Nvidia in trouble: 60% lower revenue, will reduce chip starts
In one of the most dramatic representations yet of the downturn in the global economy, GPU maker Nvidia's entire fiscal 2009 dove deep into the red ink, turning a banner year into a red flag in just one quarter.
If it hadn't have been for the economy, Nvidia's year would actually have turned out okay. But a $147.6 million loss for just the quarter ending last January -- its fiscal Q4 2009 -- dipped the entire year into the red to the tune of $30.
"Our sell-in was less than the channels sell-out," reported Nvidia CFO Marvin Burkett yesterday (our thanks to Seeking Alpha for the transcript). "We believe current channel inventory is only slightly more than one month, down from almost three months last quarter. ASPs [average selling prices] across the board were relatively unchanged from the prior quarter, so the decline in revenue was primarily a reflection of the decline in unit volume."
In other words, builders aren't buying, in a very big way, and it's builders who constitute the bulk of Nvidia's customers. As a result, fiscal 2009's total year profit is down 37% over fiscal 2008, due in major part to the last quarter reaping 60% less revenue over the previous year's Q4, and gross profit (before expenses) that's down annually almost three-fourths.
The cause: Somehow, you knew Nvidia would find a way to blame Intel. This time, it's the rise of the netbook -- a PC form factor that doesn't need, or have room for, discrete graphics chips.
"All of a sudden the Atom processor has driven a dramatic surge of netbook PCs," stated Nvidia CEO Jen-Hsun Huang yesterday. Echoing language from Microsoft last week, Huang went on, "Some people call it a netbook PC but the fact of the matter is they're inexpensive PCs. And during difficult times many people who still need to have a PC or would like to have a PC now has a very inexpensive version to buy. And so the demand for Atom PCs and these net books if you will has really, really surged.
"I think what's going to happen is that the low end part of the marketplace is going to cannibalize the mid-range part of the market," Huang continued. "And people who want performance still will go for performance. The netbook will hardly serve their needs. But for a lot of people in the mid-range part of the marketplace the net book is clearly, clearly going to disrupt that."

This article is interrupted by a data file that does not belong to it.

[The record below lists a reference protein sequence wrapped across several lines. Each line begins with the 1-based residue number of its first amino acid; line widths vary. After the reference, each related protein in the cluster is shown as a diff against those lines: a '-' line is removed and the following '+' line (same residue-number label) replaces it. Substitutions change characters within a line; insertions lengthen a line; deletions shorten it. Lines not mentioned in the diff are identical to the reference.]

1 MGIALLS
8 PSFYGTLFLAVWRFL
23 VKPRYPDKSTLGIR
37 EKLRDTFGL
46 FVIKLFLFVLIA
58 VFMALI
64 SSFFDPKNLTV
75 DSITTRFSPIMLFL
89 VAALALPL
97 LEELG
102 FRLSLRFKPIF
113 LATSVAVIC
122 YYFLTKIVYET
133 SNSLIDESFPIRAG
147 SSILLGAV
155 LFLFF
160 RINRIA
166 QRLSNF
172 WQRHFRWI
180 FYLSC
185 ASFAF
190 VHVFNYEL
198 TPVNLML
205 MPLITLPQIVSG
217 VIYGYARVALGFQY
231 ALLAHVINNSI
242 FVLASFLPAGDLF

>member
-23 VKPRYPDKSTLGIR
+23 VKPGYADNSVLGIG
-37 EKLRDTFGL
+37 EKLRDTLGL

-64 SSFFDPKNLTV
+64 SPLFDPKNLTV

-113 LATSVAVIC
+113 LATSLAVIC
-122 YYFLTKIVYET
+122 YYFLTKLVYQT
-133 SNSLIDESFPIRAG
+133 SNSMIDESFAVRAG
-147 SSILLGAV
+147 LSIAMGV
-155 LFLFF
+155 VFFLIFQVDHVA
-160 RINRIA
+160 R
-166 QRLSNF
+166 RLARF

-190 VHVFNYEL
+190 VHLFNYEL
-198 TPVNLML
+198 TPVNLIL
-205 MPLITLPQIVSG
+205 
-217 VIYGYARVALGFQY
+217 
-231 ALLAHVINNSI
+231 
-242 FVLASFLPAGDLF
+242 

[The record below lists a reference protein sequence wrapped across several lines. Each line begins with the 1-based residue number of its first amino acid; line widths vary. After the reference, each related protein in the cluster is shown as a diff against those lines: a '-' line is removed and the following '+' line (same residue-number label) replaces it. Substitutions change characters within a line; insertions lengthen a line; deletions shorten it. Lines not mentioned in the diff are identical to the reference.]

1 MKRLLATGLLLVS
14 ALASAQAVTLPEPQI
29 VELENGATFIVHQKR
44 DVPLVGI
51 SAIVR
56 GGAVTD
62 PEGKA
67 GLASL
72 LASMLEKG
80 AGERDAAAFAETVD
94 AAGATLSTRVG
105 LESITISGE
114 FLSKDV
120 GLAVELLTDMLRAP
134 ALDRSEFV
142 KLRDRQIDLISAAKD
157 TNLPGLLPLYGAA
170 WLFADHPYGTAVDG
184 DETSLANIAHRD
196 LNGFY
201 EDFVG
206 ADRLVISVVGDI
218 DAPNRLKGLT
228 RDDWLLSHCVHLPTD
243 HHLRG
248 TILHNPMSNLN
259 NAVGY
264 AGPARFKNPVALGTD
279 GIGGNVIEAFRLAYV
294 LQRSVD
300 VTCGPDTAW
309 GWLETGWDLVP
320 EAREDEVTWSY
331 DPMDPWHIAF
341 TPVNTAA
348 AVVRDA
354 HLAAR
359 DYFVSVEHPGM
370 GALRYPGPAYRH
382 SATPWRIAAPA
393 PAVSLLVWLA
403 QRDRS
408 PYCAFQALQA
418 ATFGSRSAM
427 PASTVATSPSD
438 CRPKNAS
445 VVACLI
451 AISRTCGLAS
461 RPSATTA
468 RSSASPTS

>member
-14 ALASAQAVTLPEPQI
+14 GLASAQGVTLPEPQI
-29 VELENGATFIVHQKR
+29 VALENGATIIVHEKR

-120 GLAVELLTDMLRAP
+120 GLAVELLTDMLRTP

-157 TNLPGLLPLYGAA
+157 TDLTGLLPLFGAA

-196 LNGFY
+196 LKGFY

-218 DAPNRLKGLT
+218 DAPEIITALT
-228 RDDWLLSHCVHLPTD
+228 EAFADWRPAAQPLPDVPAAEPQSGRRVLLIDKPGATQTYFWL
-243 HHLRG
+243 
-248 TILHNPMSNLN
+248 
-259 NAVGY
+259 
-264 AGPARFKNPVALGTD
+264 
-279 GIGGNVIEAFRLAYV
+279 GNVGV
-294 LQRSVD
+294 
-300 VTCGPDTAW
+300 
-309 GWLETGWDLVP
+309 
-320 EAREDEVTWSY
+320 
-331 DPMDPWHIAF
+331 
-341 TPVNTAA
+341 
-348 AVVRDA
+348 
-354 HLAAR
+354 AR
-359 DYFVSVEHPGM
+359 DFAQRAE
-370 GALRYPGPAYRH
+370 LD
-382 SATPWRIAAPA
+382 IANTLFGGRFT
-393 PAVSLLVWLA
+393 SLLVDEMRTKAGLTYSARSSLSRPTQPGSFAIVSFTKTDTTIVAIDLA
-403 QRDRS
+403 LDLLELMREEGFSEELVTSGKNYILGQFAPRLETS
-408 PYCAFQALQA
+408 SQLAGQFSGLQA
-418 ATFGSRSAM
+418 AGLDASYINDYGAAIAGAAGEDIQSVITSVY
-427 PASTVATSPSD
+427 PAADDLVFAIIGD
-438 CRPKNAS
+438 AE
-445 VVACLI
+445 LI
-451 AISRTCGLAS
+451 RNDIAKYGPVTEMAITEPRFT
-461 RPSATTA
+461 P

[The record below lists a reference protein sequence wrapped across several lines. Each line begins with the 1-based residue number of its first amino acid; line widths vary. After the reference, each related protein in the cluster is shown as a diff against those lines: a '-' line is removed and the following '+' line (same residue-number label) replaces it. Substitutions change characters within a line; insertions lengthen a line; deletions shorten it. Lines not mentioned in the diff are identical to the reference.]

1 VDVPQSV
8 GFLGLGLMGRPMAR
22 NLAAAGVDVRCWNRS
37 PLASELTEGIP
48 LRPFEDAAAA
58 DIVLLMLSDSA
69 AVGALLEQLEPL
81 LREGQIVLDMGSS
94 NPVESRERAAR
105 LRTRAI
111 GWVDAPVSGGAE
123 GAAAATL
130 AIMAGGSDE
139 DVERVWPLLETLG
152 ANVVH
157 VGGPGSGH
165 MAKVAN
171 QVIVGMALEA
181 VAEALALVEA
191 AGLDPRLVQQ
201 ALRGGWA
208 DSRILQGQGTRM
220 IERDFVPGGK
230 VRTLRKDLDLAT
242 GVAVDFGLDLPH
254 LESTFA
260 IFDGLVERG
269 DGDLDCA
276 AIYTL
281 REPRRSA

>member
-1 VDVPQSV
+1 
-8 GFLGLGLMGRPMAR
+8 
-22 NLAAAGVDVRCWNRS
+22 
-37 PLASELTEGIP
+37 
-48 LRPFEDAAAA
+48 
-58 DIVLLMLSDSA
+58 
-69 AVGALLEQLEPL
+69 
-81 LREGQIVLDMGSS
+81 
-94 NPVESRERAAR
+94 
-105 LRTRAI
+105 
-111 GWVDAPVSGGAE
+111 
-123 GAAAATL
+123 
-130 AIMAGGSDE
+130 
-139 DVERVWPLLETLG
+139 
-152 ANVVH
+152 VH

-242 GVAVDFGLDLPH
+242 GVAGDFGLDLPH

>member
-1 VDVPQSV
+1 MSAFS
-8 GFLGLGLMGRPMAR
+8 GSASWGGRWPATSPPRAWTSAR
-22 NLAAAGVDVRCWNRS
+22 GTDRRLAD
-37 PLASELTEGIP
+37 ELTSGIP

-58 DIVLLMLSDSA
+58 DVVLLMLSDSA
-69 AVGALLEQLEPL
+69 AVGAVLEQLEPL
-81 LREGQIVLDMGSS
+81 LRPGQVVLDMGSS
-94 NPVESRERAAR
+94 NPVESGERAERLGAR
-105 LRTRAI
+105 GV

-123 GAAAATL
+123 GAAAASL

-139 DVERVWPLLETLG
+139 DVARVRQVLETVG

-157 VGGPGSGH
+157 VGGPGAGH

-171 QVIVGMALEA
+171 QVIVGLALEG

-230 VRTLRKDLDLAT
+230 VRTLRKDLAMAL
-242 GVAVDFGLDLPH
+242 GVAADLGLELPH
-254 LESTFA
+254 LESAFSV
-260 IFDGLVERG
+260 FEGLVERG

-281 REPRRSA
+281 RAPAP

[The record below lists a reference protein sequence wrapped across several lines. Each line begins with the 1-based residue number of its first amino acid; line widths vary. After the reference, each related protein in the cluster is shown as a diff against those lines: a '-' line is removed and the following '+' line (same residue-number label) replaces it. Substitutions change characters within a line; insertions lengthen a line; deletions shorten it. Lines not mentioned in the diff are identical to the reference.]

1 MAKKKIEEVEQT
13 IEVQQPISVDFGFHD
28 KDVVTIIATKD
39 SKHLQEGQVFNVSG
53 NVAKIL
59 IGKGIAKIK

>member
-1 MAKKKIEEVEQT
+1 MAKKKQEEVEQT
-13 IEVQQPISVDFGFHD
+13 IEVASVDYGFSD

Huang's solution to the problem involves two phases, one of which employs an if-you-can't-beat-them-join-them approach. Nvidia will be putting more emphasis on its Ion graphics chipset introduced in December, in an effort to leverage the success of Atom to create a platform that rests on Atom.
The second involves further investment of resources in departments other than conventional discrete GPU cards, with one of them being its own Tesla "desktop supercomputer." It was launched in June 2007, but Nvidia executives reported yesterday that the system "continues to ramp," without providing much further detail.
Huang also reported "some progress" with Tegra, the company's planned low-power processor for mobile computing devices (we don't want to call them "netbooks" just yet). It's still planned for shipment in the second half of the calendar year, though analysts appeared skeptical yesterday that such devices would have a significant impact on margins -- a number which, for now, is negative.
While Nvidia touted its innovative new designs, customers shouldn't expect to see very many instantiations of them in the coming quarter. As CFO Burkett found himself admitting yesterday, "We have significantly cut back our [wafer] starts. I don't think that's a surprise to anyone. When you have this inventory level we don't need a lot more wafers."